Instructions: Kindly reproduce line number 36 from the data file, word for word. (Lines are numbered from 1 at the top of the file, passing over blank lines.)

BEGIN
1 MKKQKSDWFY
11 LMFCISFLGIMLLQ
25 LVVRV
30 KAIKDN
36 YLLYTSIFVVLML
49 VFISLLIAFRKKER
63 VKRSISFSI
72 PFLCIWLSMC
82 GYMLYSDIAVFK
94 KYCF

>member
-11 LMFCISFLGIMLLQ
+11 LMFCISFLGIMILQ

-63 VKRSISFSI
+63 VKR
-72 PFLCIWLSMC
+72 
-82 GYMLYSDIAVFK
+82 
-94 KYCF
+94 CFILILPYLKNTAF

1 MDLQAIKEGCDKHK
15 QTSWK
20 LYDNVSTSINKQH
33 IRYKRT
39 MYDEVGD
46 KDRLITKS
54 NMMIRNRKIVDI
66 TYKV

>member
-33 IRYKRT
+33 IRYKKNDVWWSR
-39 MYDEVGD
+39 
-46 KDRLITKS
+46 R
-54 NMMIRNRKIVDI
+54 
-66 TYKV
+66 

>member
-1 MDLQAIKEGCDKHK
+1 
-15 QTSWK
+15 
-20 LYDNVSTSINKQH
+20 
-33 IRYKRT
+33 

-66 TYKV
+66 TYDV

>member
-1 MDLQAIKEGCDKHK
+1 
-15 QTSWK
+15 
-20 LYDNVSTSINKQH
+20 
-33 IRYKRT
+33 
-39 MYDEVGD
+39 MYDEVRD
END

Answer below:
+46 R